The boy’s parents instructed medical negligence experts at Irwin Mitchell to investigate their son’s care under Lancashire Teaching Hospitals NHS Foundation Trust and help him access the lifetime specialist care and therapies he’s likely to require.
The couple, who have chosen not to be named, have now joined their legal team in marking World Cerebral Palsy Day on 6 October by speaking out on the daily challenges their son, now nearing two-years-old, could face as a result of his brain injury.
Expert Opinion“This young boy sustained a serious injury at birth which will affect him and his family for the rest of their lives.
His mum and dad have a number of concerns over the care provided following their admission to hospital and prior to their son being born. If during the course of our investigation any care issues are identified, it’s vital that lessons are learned to help improve patient safety.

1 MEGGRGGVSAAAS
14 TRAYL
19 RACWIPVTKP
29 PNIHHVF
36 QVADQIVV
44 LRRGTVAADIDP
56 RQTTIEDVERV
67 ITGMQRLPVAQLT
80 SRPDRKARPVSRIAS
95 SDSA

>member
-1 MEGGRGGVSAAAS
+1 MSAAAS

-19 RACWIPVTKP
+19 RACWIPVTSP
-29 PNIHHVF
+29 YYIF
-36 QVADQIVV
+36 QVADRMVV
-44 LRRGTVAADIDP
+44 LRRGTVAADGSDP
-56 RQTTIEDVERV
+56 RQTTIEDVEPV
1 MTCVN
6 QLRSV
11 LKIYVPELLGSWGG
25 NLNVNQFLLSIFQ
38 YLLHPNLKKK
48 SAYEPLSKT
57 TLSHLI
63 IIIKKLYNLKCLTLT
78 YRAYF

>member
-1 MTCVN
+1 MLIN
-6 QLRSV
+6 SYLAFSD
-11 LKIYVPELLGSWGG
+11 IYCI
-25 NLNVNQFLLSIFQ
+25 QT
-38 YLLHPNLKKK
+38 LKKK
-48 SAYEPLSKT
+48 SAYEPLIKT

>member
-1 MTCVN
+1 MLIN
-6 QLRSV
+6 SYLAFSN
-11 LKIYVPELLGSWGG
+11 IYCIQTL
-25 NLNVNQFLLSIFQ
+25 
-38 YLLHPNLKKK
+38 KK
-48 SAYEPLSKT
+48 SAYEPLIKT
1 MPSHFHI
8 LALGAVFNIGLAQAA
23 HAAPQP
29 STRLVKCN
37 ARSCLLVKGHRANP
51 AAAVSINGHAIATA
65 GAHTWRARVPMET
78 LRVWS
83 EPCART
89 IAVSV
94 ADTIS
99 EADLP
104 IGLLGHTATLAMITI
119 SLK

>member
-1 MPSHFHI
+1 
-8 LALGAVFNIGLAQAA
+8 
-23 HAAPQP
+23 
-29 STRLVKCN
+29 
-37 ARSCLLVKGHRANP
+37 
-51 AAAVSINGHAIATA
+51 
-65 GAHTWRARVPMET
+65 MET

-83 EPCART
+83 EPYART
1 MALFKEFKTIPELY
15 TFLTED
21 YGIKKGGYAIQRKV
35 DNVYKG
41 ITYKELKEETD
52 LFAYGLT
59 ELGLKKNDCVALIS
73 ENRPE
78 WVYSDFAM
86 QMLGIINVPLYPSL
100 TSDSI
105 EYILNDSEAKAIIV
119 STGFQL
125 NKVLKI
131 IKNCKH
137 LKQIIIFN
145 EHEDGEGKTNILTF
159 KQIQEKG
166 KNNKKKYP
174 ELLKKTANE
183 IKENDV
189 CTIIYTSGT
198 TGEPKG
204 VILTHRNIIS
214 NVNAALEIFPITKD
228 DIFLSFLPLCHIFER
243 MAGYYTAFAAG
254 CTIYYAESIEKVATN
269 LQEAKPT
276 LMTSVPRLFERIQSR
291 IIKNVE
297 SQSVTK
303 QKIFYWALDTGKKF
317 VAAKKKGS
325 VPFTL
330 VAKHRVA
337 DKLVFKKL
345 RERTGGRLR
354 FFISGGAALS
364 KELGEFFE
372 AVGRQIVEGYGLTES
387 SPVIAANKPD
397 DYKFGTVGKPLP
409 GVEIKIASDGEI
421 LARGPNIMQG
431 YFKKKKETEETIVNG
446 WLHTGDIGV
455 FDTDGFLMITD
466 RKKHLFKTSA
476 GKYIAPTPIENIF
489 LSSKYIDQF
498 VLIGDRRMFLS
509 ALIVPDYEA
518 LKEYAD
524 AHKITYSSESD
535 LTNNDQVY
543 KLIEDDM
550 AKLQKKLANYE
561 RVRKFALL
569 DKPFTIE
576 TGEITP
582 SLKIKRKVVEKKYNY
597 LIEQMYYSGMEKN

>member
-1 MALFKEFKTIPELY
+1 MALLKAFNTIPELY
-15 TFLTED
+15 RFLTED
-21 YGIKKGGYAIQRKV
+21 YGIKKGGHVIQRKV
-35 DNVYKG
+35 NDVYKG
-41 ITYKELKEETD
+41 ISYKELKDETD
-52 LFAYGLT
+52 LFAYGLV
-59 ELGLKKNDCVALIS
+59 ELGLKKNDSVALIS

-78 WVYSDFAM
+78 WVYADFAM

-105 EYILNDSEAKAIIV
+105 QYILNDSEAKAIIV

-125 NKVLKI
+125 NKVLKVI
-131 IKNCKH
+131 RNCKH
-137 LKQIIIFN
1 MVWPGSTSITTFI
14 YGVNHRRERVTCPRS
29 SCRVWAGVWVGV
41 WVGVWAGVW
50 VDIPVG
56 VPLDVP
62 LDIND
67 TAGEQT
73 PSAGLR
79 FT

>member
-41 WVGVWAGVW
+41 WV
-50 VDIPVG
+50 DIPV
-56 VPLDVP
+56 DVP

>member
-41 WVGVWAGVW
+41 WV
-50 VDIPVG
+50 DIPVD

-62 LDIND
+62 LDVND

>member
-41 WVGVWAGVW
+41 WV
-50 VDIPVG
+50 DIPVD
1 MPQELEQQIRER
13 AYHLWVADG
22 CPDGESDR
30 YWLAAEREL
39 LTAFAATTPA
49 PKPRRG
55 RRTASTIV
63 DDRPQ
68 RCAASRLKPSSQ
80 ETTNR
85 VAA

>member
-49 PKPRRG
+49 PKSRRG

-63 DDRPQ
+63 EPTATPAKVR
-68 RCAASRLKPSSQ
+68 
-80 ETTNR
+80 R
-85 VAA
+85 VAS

In the meantime, we’ll continue to support the family to ensure that their son can access the specialist care, therapies and support he’s likely to require to live as independently as possible in the future.”
Sharon Williams - Senior Associate Solicitor
The mum’s pregnancy progressed without concern until an ultrasound scan at 36 weeks showed a reduction in the baby’s growth. A plan was made to induce labour at 39 weeks.
She was admitted to hospital at 3pm on 16 November, 2020, and the induction went ahead, as scheduled. A report sent to the family from the Healthcare Safety Investigation Branch (HSIB), which they have agreed to share with us, detailed the baby’s heart rate was monitored using a cardiotocograph (CTG) shortly after admission and was categorised as ‘normal.’